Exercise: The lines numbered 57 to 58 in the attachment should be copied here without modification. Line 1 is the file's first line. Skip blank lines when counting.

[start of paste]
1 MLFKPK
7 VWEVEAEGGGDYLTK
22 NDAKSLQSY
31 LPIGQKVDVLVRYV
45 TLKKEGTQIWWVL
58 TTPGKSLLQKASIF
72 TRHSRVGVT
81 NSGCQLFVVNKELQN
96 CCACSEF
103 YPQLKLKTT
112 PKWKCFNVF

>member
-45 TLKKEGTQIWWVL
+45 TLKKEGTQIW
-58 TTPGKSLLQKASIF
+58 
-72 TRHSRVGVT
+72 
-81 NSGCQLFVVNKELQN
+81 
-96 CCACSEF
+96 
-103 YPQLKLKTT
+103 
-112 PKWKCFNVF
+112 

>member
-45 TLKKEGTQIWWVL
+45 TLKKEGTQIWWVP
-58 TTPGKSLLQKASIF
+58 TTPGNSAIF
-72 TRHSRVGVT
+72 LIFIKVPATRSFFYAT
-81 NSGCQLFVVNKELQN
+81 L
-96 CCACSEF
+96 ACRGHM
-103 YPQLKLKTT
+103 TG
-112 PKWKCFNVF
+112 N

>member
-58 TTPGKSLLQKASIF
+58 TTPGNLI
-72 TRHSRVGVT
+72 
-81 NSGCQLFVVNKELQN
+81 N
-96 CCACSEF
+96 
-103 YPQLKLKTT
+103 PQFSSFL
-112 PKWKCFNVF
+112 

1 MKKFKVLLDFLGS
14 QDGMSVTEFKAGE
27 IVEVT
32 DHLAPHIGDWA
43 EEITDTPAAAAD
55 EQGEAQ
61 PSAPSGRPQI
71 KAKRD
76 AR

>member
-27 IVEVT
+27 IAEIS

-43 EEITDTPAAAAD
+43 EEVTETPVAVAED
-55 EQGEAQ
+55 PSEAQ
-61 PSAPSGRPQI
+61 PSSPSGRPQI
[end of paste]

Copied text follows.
27 IVEVT
32 DHLAPHIGDWA